What's your songwriting process?


Saturday, October 11, 2008

Mastering Your Final Mix

Ok, I so you have a great mix of your new tune, but from a volume and tonal perspective you may find yourself asking, "Why does it not stand up to my favorite songs from other professional artists?" Chances are, you're ready for a few pointers on mastering audio!

Before I get too far, IMHO, this is a process that's best left for engineers who specialize in Mastering. If there was one part of the process I'd give in and involve someone else, it would be the mastering process. But like most DYI'ers...such as either have a budget (you've spent all your money already on guitars and recording gear!) or you just have a desire to do it all!

I'm not a professional audio engineer, but I wanted to share a few tips from my recent learnings mastering the audio for songs I posted this month on this website

What is Mastering?
Mastering is the final step in the recording process, to sweeten the sonic tonality and volume of your final mix so its ready for retail. Mastering is about your entire final mix...not individual tracks. The pros have a lot of personal tricks and tools to get songs to sound clearer and better. But mostly it's equalization, compression, limiting, and cross fading to give your song a more polished "commercial" sound.

Unmastered Audio Wav Form
This image illustrates a typical wav form from a final mix. Note the dynamic nature of the file. There are loud and quiet spots throughout the mix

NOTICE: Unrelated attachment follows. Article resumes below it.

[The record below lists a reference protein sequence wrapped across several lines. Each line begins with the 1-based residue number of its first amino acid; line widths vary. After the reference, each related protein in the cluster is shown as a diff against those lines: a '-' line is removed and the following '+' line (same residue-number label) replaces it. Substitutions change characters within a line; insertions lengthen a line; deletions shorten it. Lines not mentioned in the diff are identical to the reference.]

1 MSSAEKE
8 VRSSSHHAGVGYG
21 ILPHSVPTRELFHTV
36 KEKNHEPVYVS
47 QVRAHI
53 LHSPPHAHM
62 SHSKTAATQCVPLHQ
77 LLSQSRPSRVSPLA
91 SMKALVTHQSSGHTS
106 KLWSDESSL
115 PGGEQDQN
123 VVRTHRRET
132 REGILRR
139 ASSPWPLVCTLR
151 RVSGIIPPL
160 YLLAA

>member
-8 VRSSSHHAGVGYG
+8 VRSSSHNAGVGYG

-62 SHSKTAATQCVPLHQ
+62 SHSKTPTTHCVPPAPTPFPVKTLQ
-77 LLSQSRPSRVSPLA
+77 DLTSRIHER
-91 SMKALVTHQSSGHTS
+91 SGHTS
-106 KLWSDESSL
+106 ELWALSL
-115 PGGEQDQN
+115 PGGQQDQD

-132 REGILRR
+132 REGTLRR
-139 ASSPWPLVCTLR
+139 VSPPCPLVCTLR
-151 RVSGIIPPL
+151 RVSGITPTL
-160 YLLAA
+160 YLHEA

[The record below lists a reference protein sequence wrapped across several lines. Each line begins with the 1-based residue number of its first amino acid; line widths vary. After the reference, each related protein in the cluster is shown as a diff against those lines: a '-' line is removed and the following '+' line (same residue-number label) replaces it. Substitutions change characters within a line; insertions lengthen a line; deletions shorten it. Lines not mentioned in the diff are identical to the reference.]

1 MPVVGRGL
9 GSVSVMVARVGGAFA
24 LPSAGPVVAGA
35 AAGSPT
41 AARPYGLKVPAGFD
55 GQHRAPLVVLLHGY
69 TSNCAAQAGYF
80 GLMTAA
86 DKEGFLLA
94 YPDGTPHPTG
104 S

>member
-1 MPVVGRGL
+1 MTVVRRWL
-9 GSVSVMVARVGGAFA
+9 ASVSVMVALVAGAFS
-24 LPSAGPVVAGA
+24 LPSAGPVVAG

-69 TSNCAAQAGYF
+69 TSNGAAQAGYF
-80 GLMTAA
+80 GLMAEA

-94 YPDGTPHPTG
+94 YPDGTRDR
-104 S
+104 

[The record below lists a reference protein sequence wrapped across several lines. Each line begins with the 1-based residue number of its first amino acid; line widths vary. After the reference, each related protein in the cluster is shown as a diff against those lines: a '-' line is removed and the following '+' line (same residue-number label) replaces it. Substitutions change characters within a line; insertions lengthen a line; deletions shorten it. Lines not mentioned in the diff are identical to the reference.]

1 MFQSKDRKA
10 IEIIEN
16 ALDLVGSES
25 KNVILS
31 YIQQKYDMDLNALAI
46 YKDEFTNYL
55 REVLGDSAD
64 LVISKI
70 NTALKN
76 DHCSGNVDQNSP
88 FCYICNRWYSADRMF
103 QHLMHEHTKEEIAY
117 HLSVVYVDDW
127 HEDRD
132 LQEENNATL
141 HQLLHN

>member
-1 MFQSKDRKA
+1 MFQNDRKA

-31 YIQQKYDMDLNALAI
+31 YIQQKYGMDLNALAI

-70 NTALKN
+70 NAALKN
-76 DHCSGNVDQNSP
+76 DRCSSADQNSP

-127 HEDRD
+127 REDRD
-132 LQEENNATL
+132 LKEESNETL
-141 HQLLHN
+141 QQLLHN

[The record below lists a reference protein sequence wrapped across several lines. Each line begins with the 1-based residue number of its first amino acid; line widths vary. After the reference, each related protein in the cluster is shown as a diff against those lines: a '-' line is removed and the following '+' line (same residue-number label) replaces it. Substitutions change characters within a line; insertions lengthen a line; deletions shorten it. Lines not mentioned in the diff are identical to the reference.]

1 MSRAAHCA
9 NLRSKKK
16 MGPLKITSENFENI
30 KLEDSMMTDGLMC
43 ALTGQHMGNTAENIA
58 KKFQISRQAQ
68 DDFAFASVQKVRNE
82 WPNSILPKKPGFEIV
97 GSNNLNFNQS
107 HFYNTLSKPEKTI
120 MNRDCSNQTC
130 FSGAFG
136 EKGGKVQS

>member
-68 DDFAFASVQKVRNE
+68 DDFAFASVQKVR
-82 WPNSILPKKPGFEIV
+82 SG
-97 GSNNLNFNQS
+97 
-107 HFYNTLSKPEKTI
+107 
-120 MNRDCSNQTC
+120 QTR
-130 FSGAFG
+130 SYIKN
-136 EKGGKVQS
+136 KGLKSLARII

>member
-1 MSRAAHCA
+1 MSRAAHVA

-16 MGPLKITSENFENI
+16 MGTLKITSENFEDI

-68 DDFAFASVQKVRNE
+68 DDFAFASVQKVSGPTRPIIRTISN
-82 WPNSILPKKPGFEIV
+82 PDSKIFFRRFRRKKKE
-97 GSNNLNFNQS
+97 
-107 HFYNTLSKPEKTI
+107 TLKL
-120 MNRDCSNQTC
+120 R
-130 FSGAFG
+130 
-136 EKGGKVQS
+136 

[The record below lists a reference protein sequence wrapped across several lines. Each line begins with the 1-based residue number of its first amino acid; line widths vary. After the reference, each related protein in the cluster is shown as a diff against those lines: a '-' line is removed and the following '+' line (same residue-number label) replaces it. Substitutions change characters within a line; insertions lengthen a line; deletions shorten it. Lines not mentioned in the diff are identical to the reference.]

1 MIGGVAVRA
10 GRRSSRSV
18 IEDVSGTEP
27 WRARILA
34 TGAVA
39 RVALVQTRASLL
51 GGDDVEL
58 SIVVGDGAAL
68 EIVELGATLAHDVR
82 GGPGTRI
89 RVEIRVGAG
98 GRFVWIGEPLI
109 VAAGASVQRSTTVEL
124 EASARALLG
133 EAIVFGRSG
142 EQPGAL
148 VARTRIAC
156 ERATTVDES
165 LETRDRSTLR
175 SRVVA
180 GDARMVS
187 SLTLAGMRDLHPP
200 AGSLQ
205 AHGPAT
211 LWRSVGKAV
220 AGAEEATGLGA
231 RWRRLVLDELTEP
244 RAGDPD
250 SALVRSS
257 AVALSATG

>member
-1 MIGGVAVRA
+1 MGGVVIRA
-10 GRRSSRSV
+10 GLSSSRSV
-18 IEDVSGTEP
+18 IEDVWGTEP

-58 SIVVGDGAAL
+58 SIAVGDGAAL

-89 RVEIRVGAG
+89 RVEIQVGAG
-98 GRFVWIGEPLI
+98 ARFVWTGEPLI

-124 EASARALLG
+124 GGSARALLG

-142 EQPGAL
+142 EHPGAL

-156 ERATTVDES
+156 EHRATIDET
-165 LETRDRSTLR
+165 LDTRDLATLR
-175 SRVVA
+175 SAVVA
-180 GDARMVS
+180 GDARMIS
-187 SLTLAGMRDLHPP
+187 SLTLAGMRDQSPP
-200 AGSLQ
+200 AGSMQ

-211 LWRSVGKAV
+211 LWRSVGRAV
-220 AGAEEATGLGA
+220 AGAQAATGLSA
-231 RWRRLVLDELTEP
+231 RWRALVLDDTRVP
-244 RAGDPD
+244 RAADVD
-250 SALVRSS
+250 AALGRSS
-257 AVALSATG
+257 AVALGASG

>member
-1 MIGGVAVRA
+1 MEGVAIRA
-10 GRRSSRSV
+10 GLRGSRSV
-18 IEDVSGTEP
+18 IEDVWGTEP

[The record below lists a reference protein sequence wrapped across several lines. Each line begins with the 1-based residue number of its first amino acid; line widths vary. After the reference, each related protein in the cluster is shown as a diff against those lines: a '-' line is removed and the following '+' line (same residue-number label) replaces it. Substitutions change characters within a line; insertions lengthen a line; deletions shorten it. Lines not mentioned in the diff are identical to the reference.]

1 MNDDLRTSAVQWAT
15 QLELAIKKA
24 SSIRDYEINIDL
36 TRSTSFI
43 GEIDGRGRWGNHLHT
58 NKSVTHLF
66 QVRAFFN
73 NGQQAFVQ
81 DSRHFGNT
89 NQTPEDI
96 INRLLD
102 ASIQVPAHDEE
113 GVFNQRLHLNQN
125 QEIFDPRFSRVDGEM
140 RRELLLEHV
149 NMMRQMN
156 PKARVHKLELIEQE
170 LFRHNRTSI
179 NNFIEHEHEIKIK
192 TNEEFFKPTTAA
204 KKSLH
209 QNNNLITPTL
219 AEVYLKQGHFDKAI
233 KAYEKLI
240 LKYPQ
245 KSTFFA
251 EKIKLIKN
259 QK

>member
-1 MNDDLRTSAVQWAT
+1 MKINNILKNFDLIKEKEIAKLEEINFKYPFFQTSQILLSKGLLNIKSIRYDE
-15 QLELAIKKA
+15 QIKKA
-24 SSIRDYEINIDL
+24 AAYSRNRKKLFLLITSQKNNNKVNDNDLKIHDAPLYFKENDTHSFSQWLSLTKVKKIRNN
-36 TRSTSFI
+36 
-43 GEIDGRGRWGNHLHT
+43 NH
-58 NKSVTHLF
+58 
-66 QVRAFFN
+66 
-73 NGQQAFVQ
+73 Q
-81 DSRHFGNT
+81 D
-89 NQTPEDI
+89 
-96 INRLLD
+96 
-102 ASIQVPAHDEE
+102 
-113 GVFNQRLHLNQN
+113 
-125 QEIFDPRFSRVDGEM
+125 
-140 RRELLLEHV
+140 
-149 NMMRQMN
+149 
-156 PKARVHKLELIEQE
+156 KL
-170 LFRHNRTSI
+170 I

Mastered Audio Wav Form
This image illustrates a typical Mastered audio file. Note how the entire mix seems to hover around the same volume. This is the result of the compression that's typically applied to an audio file during the mastering process. This creates a full, even volume throughout the song.

#1 - Create a playlist (or CD) of favorite tunes you think your song should fit in with
Ask yourself, "What do I want my songs to sound like?" This was actually the fun part. I plowed through my iTunes library and located about five (5) or six(6) songs that closely represented how I wanted my songs to sound. Use these songs to set a bar. Every mix you make, burn it to a CD or make a playlist and place your songs right into the middle of that list. Listen to it often. You will quickly hear the shortcomings of your well as other things about your song. But don't be too harsh on yourself. You didn't want to sound exactly like them anyway!